In addition, ants, termites, bees, and wasps have stimulated fascination and interest at a more general level, whereby individuals have come to learn about complexity science because of their interest in the collective behavior of these species:
“Social insects display some of the best examples of what we call emergent behavior. It is difficult not to become fascinated by the abundance of patterns shown by the work of ants, termites, bees, and social wasps. The huge nests of termites and raid patterns of army ants travelling through the rain forests are just two examples. We are fascinated by the collective behavior, but also by their ecological success: the dry weight of ants and termites in some rainforests is about four times that of all the other land animals. In some ecosystems ants compete successfully with rodents and other vertebrates. We find them all around the world, from deserts to the jungle, and they are strong competitors. Some authors even propose that this strong competitive ability leads to a well-defined partition of habitats, with ants and termites playing a central role and solitary insects having much less ecological relevance. But while colonies of social insects behave in complex ways, the capacities of individuals are relatively limited… generally speaking, single ants behave in a simple way… but then how do social insects reach such remarkable goals? The answer… comes to a large extent from self-organization: insect societies share basic dynamic properties with other complex systems… individual units do not gather, store and process information by themselves, instead they interact with each other in such a way that information is manipulated by the collective.” (Sole & Goodwin, 2000: 147—149)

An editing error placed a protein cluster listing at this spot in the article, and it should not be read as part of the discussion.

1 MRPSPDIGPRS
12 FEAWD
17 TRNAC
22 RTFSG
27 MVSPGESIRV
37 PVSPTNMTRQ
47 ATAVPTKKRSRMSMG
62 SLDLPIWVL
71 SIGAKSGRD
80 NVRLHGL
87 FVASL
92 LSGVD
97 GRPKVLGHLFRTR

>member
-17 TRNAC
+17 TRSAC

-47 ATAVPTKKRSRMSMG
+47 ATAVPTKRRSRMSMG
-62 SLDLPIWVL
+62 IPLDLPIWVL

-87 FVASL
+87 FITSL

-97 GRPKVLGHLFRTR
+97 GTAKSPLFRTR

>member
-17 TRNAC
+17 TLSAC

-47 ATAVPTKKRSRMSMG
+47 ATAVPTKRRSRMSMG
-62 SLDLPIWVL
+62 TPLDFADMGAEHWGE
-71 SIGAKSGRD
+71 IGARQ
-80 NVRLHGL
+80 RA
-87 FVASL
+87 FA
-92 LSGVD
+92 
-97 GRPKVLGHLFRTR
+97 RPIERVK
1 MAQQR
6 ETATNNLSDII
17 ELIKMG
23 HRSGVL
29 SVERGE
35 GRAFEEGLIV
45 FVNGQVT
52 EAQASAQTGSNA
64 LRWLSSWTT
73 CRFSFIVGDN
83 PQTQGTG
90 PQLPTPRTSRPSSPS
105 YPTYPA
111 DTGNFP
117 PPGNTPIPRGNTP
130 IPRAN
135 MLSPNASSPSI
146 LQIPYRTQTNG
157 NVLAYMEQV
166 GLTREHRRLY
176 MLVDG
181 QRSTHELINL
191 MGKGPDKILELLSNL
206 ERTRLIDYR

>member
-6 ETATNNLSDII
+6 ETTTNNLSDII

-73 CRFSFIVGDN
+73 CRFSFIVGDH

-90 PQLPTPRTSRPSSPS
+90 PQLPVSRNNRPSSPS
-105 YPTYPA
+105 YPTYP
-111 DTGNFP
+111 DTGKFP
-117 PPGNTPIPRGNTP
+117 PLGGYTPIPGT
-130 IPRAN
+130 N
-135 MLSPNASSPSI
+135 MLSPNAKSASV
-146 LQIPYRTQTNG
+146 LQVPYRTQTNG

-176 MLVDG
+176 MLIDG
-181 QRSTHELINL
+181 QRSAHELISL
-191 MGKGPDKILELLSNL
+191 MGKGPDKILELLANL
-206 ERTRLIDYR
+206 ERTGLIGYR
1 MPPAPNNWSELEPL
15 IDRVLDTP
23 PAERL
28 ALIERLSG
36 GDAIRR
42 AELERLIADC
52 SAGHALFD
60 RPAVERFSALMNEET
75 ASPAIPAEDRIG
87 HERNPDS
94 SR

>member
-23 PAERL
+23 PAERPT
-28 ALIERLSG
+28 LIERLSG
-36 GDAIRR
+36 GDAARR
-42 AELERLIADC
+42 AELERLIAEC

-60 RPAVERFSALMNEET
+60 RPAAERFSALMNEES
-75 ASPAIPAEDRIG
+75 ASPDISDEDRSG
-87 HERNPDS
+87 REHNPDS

However, in spite of the obvious appeal of ants, termites, birds, and bees, other work suggests that theoretically, a complex adaptive system view is not necessarily the most appropriate perspective to understand the way humans interact in organizations from the perspective of the individual in interactions with others. Stacey (2003b) offers a critical perspective on both the use of ants, birds, and bees, and so on as metaphors in general, and the theory of complex adaptive systems and simulations based on this in particular. In reference to metaphors such as that provided by the Boids simulation, Stacey argues that these cannot provide a source domain for analogies with human behavior, because the abstract relationships in such systems are relationships between cybernetic entities defined as deterministic, simple rules. Such simulations, he says, can only ever provide metaphors that may or may not provoke thinking about human interaction (Stacey, 2003b: 305).